Costello et al v. Beavex, Inc. - Document 52

Court Description:

MEMORANDUM Opinion and Order Signed by the Honorable Virginia M. Kendall on 5/17/2013.Mailed notice(tsa, )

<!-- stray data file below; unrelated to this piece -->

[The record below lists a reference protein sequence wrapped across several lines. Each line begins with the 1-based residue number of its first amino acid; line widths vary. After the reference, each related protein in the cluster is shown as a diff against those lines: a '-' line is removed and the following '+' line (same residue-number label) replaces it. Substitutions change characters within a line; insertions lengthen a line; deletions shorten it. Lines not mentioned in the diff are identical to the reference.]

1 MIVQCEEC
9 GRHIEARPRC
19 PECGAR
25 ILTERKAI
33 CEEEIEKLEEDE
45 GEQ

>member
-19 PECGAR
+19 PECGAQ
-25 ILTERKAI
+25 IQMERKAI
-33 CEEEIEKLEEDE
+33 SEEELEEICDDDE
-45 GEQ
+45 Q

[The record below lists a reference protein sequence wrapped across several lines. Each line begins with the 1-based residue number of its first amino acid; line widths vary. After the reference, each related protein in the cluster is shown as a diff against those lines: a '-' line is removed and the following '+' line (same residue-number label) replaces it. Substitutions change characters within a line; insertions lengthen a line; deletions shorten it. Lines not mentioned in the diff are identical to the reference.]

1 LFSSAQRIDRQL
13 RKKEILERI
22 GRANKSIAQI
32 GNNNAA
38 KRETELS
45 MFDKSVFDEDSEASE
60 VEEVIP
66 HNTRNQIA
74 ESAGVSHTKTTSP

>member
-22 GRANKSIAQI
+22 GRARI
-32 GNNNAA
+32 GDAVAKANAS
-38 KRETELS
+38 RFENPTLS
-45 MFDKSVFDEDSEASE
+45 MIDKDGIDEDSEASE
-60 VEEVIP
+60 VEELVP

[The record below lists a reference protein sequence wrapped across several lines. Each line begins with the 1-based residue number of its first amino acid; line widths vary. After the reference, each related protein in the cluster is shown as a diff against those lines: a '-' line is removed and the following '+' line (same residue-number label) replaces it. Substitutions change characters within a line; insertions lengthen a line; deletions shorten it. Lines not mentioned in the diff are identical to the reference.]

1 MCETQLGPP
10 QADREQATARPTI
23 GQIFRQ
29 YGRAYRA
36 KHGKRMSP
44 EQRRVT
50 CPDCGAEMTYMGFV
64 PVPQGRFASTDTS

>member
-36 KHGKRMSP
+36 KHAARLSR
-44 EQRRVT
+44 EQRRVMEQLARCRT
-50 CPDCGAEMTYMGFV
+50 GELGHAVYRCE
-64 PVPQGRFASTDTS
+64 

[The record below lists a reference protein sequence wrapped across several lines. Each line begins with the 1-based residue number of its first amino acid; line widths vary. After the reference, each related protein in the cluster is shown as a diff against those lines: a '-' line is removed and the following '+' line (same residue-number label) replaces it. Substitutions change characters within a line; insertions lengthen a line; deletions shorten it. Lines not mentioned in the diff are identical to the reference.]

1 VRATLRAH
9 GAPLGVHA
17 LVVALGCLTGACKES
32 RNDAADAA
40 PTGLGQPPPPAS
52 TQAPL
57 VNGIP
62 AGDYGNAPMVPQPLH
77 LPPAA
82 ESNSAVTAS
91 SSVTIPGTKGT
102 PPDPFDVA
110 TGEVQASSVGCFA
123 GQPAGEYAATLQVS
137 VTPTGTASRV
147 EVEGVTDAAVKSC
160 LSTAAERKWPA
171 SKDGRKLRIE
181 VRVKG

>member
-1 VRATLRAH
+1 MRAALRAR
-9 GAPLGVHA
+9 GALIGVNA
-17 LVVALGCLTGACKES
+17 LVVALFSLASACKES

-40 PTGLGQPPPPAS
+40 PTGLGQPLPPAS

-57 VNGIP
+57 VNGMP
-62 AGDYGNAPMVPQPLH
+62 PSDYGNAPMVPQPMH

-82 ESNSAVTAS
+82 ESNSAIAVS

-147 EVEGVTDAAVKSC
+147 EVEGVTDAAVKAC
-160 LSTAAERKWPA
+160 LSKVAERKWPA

IN THE UNITED STATES DISTRICT COURT FOR THE NORTHERN DISTRICT OF ILLINOIS EASTERN DIVISION ) ) ) ) ) ) ) ) ) ) ) THOMAS COSTELLO, MEGAN BAASE KEPHART, et al., individually and on behalf of all others similarly situated, Plaintiffs, v. BEAVEX INC., Defendants. No. 12 C 7843 Judge Virginia M. Kendall MEMORANDUM OPINION AND ORDER Plaintiffs Thomas Costello and Megan Baase Kephart filed a putative class action complaint on October 1, 2012, subsequently amended, alleging that Defendant BeavEx Inc. misclassified them and approximately one-hundred other current and former delivery drivers as “independent contractors” in violation of the Illinois Minimum Wage Law (IMWL), 820 ILCS 105/1, et seq., and the Illinois Wage Payment and Collection Act (IWPCA), 820 ILCS 115/9. 1 The Defendant answered the Complaint and asserted a counterclaim for contractual indemnification. Plaintiffs have moved to dismiss the counterclaim pursuant to Federal Rule of Civil Procedure 12(b)(6). For the reasons set forth below, the motion is denied. BACKGROUND The following facts are taken from the Defendant’s counterclaim and are assumed to be true for purposes of the Motion to Dismiss. See Voelker v. Porsche Cars North America, Inc., 353 F.3d 516, 520 (7th Cir. 2003); Murphy v. Walker, 51 F.3d 714, 717 (7th Cir. 1995); see also, 1 Plaintiffs also assert a common law unjust enrichment claim. 1 e.g., Organ Recovery Sys. v. Preservation Solutions, Inc., No. 11 C 4041, 2012 WL 2577500, at *1 (N.D. Ill. July 4, 2012) (internal citations omitted) (“In considering each party’s motion to dismiss, the Court takes as true the facts alleged by the party whose complaint or counterclaim is challenged.”). Plaintiffs Thomas Costello and Megan Baase Kephart each separately entered into a contractual relationship with the Defendant. (Doc. 36, Defendant’s Counterclaim, at ¶ 2.) Pursuant to the written contracts the parties executed, the Plaintiffs agreed to provide transportation services to BeavEx. (Id.) The transportation services consisted of the pick-up, transportation and delivery of property and items brokered and arranged by BeavEx for customers. (Id.) Costello and Kephart performed the transportation services in accordance with the terms of the Contract. (Id.) BeavEx entered into identical contracts with the other current and former delivery drivers who comprise the putative class. (Id. at ¶ 6.) These contracts also contained indemnification provisions pursuant to which Costello and Kephart agreed to defend, indemnify and hold harmless BeavEx from any claims, losses and expenses that arise from the performance of the Plaintiffs’ services and obligations under the contracts. (Id.) The contracts also required Costello and Kephart to maintain separate and distinct businesses from BeavEx and to provide services to BeavEx customers as independent contractors, not BeavEx employees. (Id. at ¶ 7.) On October 1, 2012, Costello and Kephart, on behalf of themselves and all other similarly situated individuals filed a complaint against BeavEx, alleging violations of the Illinois Minimum Wage Law and the Illinois Wage Payment and Collection Act. (Id. at ¶ 5.) Specifically, Plaintiffs allege that BeavEx misclassified them as “independent contractors” when, 2 in fact, they were BeavEx’s employees. (Doc. 34, Plaintiffs’ Complaint, at ¶ 1.) 2 Plaintiffs allege that as a result of the misclassification they were deprived of overtime wages and illegal deductions were taken from their wages. (Id. at ¶ 2.) On February 1, 2013, BeavEx answered the amended complaint and asserted a counterclaim for indemnity pursuant to the indemnification clauses in the contracts. (Doc. 36.) The counterclaim asserts that if the Plaintiffs are ultimately determined to be independent contractors, and not employees, they should be liable for all costs and expenses BeavEx incurred in defending the lawsuit. (Id. at ¶ 10.) The Plaintiffs have now moved to dismiss that counterclaim pursuant to Federal Rule of Civil Procedure 12(b)(6). STANDARD OF REVIEW When considering a motion to dismiss under Rule 12(b)(6) the Court accepts as true all of the well-pled facts alleged in the complaint or counterclaim and construes all reasonable inferences in favor of the nonmoving party. See Killingsworth v. HSBC Bank Nevada, N.A., 507 F.3d 614, 619 (7th Cir. 2007) (citing Savory v. Lyons, 469 F.3d 667, 670 (7th Cir. 2006)); accord Murphy, 51 F.3d at 717. To state a claim upon which relief can be granted a counterclaim must contain a "short and plain statement of the claim showing that the pleader is entitled to relief." Fed. R. Civ. P. 8(a)(2). "Detailed factual allegations" are not required, but the plaintiff must allege facts that, when "accepted as true . . . state a claim to relief that is plausible on its face." Ashcroft v. Iqbal, 556 U.S. 662, 678 (2009) (quoting Bell Atlantic Corp. v. Twombly, 550 U.S. 544, 555 (2007)) (internal quotations omitted). In analyzing whether a complaint meets this 2 The Court may take judicial notice of the allegations contained in Plaintiffs’ Complaint in considering the motion to dismiss Defendant’s Counterclaim because a Court may take judicial notice of its own docket. See Henson v. CSC Credit Servs., 29 F.3d 280, 284 (7th Cir. 1994) (a court can judicially notice documents filed in a lawsuit). 3 standard the "reviewing court [must] draw on its judicial experience and common sense." Iqbal, 556 U.S. at 678. When the factual allegations are well-pled the Court assumes their veracity and then determines if they plausibly give rise to an entitlement to relief. See id. at 679. A claim has facial plausibility when the factual content pled in the counterclaim allows the Court to draw a reasonable inference that the defendant is liable for the misconduct alleged. See id. at 678. DISCUSSION Costello and Kephart move to dismiss the indemnity claim on the basis that the indemnification provision in the contracts they signed should be void as contrary to the public policy embodied in the Illinois Minimum Wage Law and the Illinois Wage Payment and Collection Act. The Illinois Supreme Court “has a long tradition of upholding the rights of parties to freely contract.” Mohanty v. St. John Heart Clinic, S.C., 225 Ill. 2d 52, 65 (2006) (citing Vine Street Clinic v. Healthlink, Inc., 222 Ill. 2d 276 (2006)). A contract will only be declared void as contrary to the public policy of Illinois where it is either “manifestly injurious to the public welfare,” or “clearly contrary to what the constitution, the statute, or the decisions of the courts have to be the public policy.” Id. In analyzing a claim under Illinois law, a federal district court should apply the law of Illinois in the manner the Illinois Supreme Court would apply it. See Liberty Mut. Fire Ins. Co. v. Statewide Ins. Co., 352 F.3d 1098, 1100 (7th Cir. 2003). If there is no Illinois Supreme Court decision on point, a federal district court should give any Illinois appellate court decision on point great weight, “unless there are persuasive indications that the state’s highest court would decide the case differently.” Id. (internal citations and quotations omitted). However, if there is an “absence of Illinois decisions dealing with a particular labor law issue, federal decisions 4 dealing with a substantially similar law, while not controlling, may be helpful and relevant.” Bernardi v. Village of North Pekin, 482 N.E.2d 101, 102 (Ill. App. Ct. 1985) (internal citations omitted); see also, e.g., Villareal v. El Chile, Inc., 601 F. Supp. 2d 1011, 1017 (N.D. Ill. 2009) (applying federal courts’ interpretation of the Fair Labor Standards Act to an issue arising under the Illinois Minimum Wage Law); O’Brien v. Encotech Constr. Servs., Inc., 183 F. Supp. 2d 1047, 1050 (N.D. Ill. Jan. 23, 2002) (same). There are no Illinois state court decisions analyzing whether a defendant may seek indemnity for liability arising under either the Illinois Minimum Wage Law or the Illinois Wage Payment and Collection Act. However, federal courts interpreting substantially similar issues arising under the FLSA have uniformly held that an employer may not seek indemnification from an employee for a claim for a violation of the FLSA. See, e.g., LeCompte v. Chrysler Credit Corp., 780 F.2d 1260, 1264 (5th Cir. 1986); Lyle v. Food Lion, 954 F.2d 984, 987 (4th Cir. 1992); Martin v. Gingerbread House, Inc., 977 F.2d 1405, 1408 (10th Cir. 1992); Herman v. RSR Sec. Services, Ltd., 172 F.3d 132, 144 (2d Cir. 1999); Villareal, 601 F. Supp. 2d at 1015-16. Similarly, a court within this district concluded that the Illinois Supreme Court would hold that an employer may not seek indemnity from an employee for the employer’s violation of the IMWL. See, e.g., Villareal, 601 F. Supp. 2d at 1017 (“As with the FLSA, the IMWL’s statutory goals would be undermined by diminishing the employer’s compliance incentives if an employer were permitted to seek indemnity or contribution from its employees for statutory violations.”). Plaintiffs contend that these decisions are dispositive in this case. If Plaintiffs were employees of the Defendant, Plaintiffs would be correct. However, in contrast to Plaintiffs’ assertion, Defendant’s counterclaim alleges that Plaintiffs were independent contractors, not Defendant’s employees. Since this allegation must be taken as true, the Court cannot find that an 5 indemnity claim is barred by the case law described above because “independent contractors” are exempt from the scope of the IMWL and IWCPA. See 820 ILCS 105/3; 820 ILCS 115/2; see also Marcus & Millichap Investment Services of Chicago, Inc. v. Sekulovski, 639 F.3d 301 (7th Cir. 2011) (“The Illinois Wage Collection and Payment Act, 820 ILCS 115/1, et seq., exclusion is designed to distinguish between protected employees and independent contractors who are not protected.”). Indeed, district courts in other circuits analyzing similar issues under the FLSA have found that it would be premature to grant a Rule 12(b)(6) motion to dismiss an indemnity claim as preempted by the FLSA where the counterclaim asserts the plaintiffs were independent contractors and not the defendant’s employees. See, e.g., Spellman v. American Eagle Express, Inc., 680 F. Supp. 2d 188, 192 (D.D.C. 2010) (denying motion to dismiss indemnity claim because the defendant asserted that plaintiffs were independent contractors and not employees and stating “the Court cannot say at this juncture that the counterclaim is preempted by, or contrary to the policy of the FLSA”); Dobbins v. Scriptfleet, Inc., No. 8:11 C 1923, 2012 WL 2282560, at *2 (M.D. Fla. June 18, 2012) (“[T]he case law barring indemnification claims relating to FLSA liability will not apply to Defendant’s counterclaim if Plaintiff is unsuccessful in proving that she was Defendant’s employee. Accordingly, at this stage of the proceedings, the Court concludes that Defendant’s counterclaim for indemnity is valid.”). Since, subject to certain statutory exceptions that are inapplicable here, 3 there is no general prohibition against a 3 The Illinois Construction Contract Indemnification for Negligence Act, 740 ILCS 35/1 provides that “[w]ith respect to contracts or agreements, either public or private, for the construction, alteration, repair or maintenance of a building, structure, highway bridge, viaducts or other work dealing with construction, for any moving, demolition or excavation connected therewith, every covenant, promise or agreement to indemnify or hold harmless another person from that person’s own negligence is void as against public policy and wholly unenforceable. 6 defendant seeking indemnity for its liability from an independent contractor pursuant to a contract in Illinois, the Court finds it is premature to dismiss the indemnity claim. Plaintiffs contend that Spellman was decided incorrectly and cites to Casias v. Distribution Management Corp., No. 11 C 874, 2012 WL 4511376 (D.N.M. Sept. 28, 2012). However, Casias dismissed an indemnification claim asserted by a defendant against an alleged “independent contractor” on the basis that a New Mexico Minimum Wage Act dispute was not covered by the scope of the indemnification clause at issue in the contract. The Casias court specifically declined to consider the question of whether the indemnification provision at issue should be deemed unconscionable as a violation of New Mexico public policy. See Casias, 2012 WL 4511376, at *11 (“The Court therefore need not – and does not – consider Plaintiffs’ additional argument that the indemnification provisions, as applied to Plaintiffs’ claims under the New Mexico Minimum Wage Act, are unconscionable and should be stricken as a violation of New Mexico public policy.”). The Plaintiffs have not raised an argument here that their claims are outside of the scope of the indemnity provision at issue. Therefore, since BeavEx has alleged that Plaintiffs were “independent contractors” and not employees, the Court cannot conclude at this time that the indemnity provision in the contracts violates Illinois public policy. 7 CONCLUSION For the reasons set forth above, Plaintiffs’ motion to dismiss BeavEx’s counterclaim is denied. ________________________________________ Virginia M. Kendall United States District Court Judge Northern District of Illinois Date: May 17, 2013 8